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United States v. Wilson

July 1, 2005; as amended July 7, 2005


On Appeal from the United States District Court for the Middle District of Pennsylvania (D.C. Criminal Action No. 03-cr-00005) District Judge: Honorable Christopher C. Conner

The opinion of the court was delivered by: Ambro, Circuit Judge


Argued February 18, 2005

Before: SLOVITER, AMBRO and ALDISERT, Circuit Judges


Esco Wilson appeals the District Court's denial of his motion to suppress evidence taken from a bag in the trunk of his car. We affirm.

I. Factual Background and Procedural History

On the morning of September 16, 2001, Trooper Brian Overcash of the Pennsylvania State Police stopped Wilson, who was traveling west on the Pennsylvania Turnpike, for a traffic violation. Wilson concedes that the initial traffic stop was valid.

Wilson gave Overcash a valid driver's license and a car rental agreement. Overcash then returned to his patrol car to prepare a traffic citation. During this process, he examined the rental car agreement and noticed that the car should have been returned a month earlier. Overcash ran a check on Wilson's rental car and found that the car had not been reported stolen.

Overcash then returned to Wilson's car and asked Wilson to exit and stand at its rear. He gave Wilson the citation, returned his documents, and told him that he was free to leave. Wilson took a few steps back toward his car. At the suppression hearing, Overcash first testified that he then began to question Wilson about the rental car agreement. Overcash then testified, when the Pennsylvania state judge presiding over the hearing asked for clarification of the sequence of events, that he asked Wilson if he could question him about the rental car agreement, and Wilson turned around and walked back toward him.

Overcash proceeded to ask Wilson questions about the rental car and Wilson's work and travel plans. Wilson told Overcash that he usually rented cars for a month because he traveled a lot. He also told Overcash that he worked selling master compact discs ("CDs") to music stores for approximately $500 per disc. When asked where he was going, Wilson said that he was on his way to Pittsburgh to deliver the CDs he had with him, and he offered to show these CDs to Overcash.

Overcash then walked toward the two female passengers in Wilson's car and asked them where they were going. The passengers told Overcash that they were on their way to Virginia. Overcash returned to where Wilson was standing at the rear of the car and told Wilson that the women had told him they were going to Virginia, not to Pittsburgh. Wilson appeared a bit nervous and told Overcash that he had not told his passengers where they were going but that nothing unusual was going on. Wilson again offered to show his CDs to Overcash, but Overcash declined and went to his patrol car to request support.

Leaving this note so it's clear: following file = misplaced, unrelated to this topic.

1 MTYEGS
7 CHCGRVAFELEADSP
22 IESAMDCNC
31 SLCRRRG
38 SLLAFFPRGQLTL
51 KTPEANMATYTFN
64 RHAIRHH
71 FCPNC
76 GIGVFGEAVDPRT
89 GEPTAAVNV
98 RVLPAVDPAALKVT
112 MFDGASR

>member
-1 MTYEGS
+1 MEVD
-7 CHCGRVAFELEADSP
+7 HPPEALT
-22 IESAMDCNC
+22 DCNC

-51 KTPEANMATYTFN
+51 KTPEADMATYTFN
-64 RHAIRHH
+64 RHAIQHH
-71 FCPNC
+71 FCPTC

When Overcash returned to Wilson's car, Wilson opened the trunk and showed Overcash a CD with a $12.00 price tag on it. Overcash saw two bags in the trunk-one red and one green. Wilson told Overcash that the red bag belonged to his passengers. The women confirmed this, told Overcash that there was nothing illegal in the bag, and gave Overcash permission to search it. Overcash found clothing and personal items inside.

Wilson told Overcash that the green bag belonged to him and that it also contained clothing. Overcash asked if he could examine the bag's contents, and Wilson consented. Overcash unzipped the bag and found a brick of cocaine inside. When he looked at Wilson, Wilson had already turned around and placed his hands behind his back.

Overcash then arrested Wilson and his passengers and transported them to the police barracks. At the barracks, Overcash read Wilson his Miranda rights and Wilson stated that he did not wish to speak to the police. Later, Wilson changed his mind and, after he was read his rights again, gave both written and oral statements acknowledging that the cocaine belonged to him.

Wilson was charged under Pennsylvania law with one count of possession of a controlled substance with intent to deliver and one count of exceeding the maximum speed limit. Judge Edward E. Guido, of the Cumberland County Court of Common Pleas, held a hearing on Wilson's motion to suppress the evidence found in his car. Judge Guido granted Wilson's motion in June 2002, ordering the exclusion of the cocaine and Wilson's post-arrest statements as the fruits of an illegal detention. In September 2002, Pennsylvania entered a nolle prosse.